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Wednesday, August 17, 2016

161st post

I really like Wikipedia, the free encyclopedia, as you can see from below,

and so do a lot of other people, news organizations, websites, etc. They

have information on about 95% (I'm just guessing) of  subject matter and

deliver it in a clear and concise manner. I donated $30 USD to Wikipedia

recently and I think it was well worth it.


Christ the Redeemer:

Thanks to BBC News.

“By seeing how the small tiles covered all the curved profiles of the fountain,

I was soon taken by the idea of using them on the image which I always had

in my thoughts,” wrote Da Silva Costa. “Moving from the concept to the

making of it took less than 24 hours. The next morning I went to a ceramic

studio where I made the first samples.”

For the material, Da Silva Costa chose soapstone, according to his great-

great-granddaughter, Bel Noronha, partly because it had been used by

the 18th Century sculptor Aleijadinho (“the cripple”) in the state of Minas

Gerais, just north of Rio. After losing his fingers to disease, Aleijadinho

miraculously continued to carve ornate statues using a hammer and chisel

tied to what was left of his hands. That these were still in good condition

120 years later, in Da Silva Costa’s view, testified to the stone’s durability."


Olympic symbols

From Wikipedia, the free encyclopedia

"The Olympic symbols are icons, flags and symbols used by the International

Olympic Committee to elevate the Olympic Games. Some — such as the

flame, fanfare, and theme — are even more common during Olympic

competition, but others, such as the flag, can be seen throughout the year.....

Motto....

The Olympic motto is the hendiatris Citius, Altius, Fortius, which is Latin

for "Faster, Higher, Stronger".... It was proposed by Pierre de Coubertin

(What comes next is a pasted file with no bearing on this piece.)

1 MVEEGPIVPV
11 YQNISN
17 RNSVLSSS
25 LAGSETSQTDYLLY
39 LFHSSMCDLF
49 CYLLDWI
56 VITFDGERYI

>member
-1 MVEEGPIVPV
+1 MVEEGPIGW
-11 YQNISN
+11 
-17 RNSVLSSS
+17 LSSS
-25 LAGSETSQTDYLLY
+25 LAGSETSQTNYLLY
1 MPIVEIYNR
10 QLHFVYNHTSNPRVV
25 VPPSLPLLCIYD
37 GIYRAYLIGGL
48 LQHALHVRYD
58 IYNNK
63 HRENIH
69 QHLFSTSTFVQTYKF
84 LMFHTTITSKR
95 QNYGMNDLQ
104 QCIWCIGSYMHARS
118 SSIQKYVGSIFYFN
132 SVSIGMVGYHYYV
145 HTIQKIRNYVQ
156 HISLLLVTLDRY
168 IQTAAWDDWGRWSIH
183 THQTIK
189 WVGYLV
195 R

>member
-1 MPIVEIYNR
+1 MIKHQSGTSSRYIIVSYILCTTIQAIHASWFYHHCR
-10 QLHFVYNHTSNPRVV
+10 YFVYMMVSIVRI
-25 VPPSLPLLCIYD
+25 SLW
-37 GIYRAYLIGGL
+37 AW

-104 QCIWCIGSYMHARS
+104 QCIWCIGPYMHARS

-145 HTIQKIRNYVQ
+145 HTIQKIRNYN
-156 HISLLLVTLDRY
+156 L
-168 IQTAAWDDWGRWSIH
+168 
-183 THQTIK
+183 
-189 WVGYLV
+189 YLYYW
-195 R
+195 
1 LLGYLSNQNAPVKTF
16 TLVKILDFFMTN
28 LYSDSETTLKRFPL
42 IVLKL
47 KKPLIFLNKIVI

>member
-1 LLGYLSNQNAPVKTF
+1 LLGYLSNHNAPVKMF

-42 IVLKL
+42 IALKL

upon the creation of the International Olympic Committee in 1894.

Coubertin borrowed it from his friend Henri Didon, a Dominican priest

who was an athletics enthusiast....

Coubertin said "These three words represent a programme of moral

beauty. The aesthetics of sport are intangible."... The motto was introduced

in 1924 at the Olympic Games in Paris.... A more informal but well known

motto, also introduced by Coubertin, is "The most important thing is not to

win but to take part!" Coubertin got this motto from a sermon by the Bishop

of Pennsylvania during the 1908 London Games...."

This is day 12 of the XXXI Olympiad.

Simone Biles

From Wikipedia, the free encyclopedia

"Simone Arianne Biles is an American artistic gymnast. Biles is the 2016 Olympic

individual all-around, vault and floor champion. She was also part of the

gold medal-winning team dubbed the "final five" at the 2016 Summer

Olympics in Rio de Janeiro. Wikipedia

Born: March 14, 1997 (age 19), Columbus, OH

Height: 4′ 9″

Country represented: United States of America

Education: University of California, Los Angeles

Parents: Nellie Biles, Ronald Biles, Kelvin Clemons, Shannon Biles

Siblings: Adria Biles, Adam Biles, Ron Biles Jr."

And the medal count for this evening:

USA:                           28 gold, 30 silver, 28 bronze for a total of 86.

Great Britain:             19 gold, 19 silver, 12 bronze for a total of 50.

China:                        17 gold, 15 silver, 20 bronze for a total of 52.

Russia:                       12 gold, 12 silver, 15 bronze for a total of 39.

Germany:                   11 gold, 8 silver, 9 bronze for a total of 28.

The top five only picked up 6 olympic medals since this morning.

France, Italy, Japan and The Netherlands have 8 gold medals each

and if some countries in the top 5 should falter, we might see a horse

race to the finish. Sounds like I'm at the Kentucky Derby don't it,                

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